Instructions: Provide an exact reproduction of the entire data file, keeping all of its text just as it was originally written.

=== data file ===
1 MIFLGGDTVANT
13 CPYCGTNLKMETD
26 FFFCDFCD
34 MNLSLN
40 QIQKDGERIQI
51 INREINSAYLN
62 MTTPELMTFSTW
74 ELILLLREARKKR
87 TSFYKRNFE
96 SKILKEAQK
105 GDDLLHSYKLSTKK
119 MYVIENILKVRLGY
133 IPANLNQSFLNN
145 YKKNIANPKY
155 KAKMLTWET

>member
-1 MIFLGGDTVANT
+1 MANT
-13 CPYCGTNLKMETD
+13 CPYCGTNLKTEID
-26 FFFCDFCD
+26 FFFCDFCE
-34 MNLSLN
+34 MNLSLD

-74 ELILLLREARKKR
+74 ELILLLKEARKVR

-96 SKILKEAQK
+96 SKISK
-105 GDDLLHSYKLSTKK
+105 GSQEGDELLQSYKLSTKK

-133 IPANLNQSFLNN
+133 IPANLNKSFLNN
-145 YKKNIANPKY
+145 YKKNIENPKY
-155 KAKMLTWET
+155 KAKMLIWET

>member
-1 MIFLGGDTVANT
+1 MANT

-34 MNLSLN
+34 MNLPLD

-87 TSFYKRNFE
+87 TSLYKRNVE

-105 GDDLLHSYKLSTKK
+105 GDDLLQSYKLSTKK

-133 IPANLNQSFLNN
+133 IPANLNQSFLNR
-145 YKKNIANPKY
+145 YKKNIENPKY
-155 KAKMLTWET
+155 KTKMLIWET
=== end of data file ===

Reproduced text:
1 MIFLGGDTVANT
13 CPYCGTNLKMETD
26 FFFCDFCD
34 MNLSLN
40 QIQKDGERIQI
51 INREINSAYLN
62 MTTPELMTFSTW
74 ELILLLREARKKR
87 TSFYKRNFE
96 SKILKEAQK
105 GDDLLHSYKLSTKK
119 MYVIENILKVRLGY
133 IPANLNQSFLNN
145 YKKNIANPKY
155 KAKMLTWET

>member
-1 MIFLGGDTVANT
+1 MANT
-13 CPYCGTNLKMETD
+13 CPYCGTNLKTEID
-26 FFFCDFCD
+26 FFFCDFCE
-34 MNLSLN
+34 MNLSLD

-74 ELILLLREARKKR
+74 ELILLLKEARKVR

-96 SKILKEAQK
+96 SKISK
-105 GDDLLHSYKLSTKK
+105 GSQEGDELLQSYKLSTKK

-133 IPANLNQSFLNN
+133 IPANLNKSFLNN
-145 YKKNIANPKY
+145 YKKNIENPKY
-155 KAKMLTWET
+155 KAKMLIWET

>member
-1 MIFLGGDTVANT
+1 MANT

-34 MNLSLN
+34 MNLPLD

-87 TSFYKRNFE
+87 TSLYKRNVE

-105 GDDLLHSYKLSTKK
+105 GDDLLQSYKLSTKK

-133 IPANLNQSFLNN
+133 IPANLNQSFLNR
-145 YKKNIANPKY
+145 YKKNIENPKY
-155 KAKMLTWET
+155 KTKMLIWET